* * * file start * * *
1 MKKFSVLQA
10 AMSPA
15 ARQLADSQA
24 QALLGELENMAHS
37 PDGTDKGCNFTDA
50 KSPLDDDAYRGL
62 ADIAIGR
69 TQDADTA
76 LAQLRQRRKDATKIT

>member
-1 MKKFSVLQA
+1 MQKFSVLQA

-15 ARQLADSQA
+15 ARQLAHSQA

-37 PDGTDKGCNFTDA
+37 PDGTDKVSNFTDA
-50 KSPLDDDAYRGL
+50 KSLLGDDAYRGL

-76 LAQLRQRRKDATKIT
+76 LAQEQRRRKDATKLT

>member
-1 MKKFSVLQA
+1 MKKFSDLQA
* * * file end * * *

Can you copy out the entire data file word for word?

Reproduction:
1 MKKFSVLQA
10 AMSPA
15 ARQLADSQA
24 QALLGELENMAHS
37 PDGTDKGCNFTDA
50 KSPLDDDAYRGL
62 ADIAIGR
69 TQDADTA
76 LAQLRQRRKDATKIT

>member
-1 MKKFSVLQA
+1 MQKFSVLQA

-15 ARQLADSQA
+15 ARQLAHSQA

-37 PDGTDKGCNFTDA
+37 PDGTDKVSNFTDA
-50 KSPLDDDAYRGL
+50 KSLLGDDAYRGL

-76 LAQLRQRRKDATKIT
+76 LAQEQRRRKDATKLT

>member
-1 MKKFSVLQA
+1 MKKFSDLQA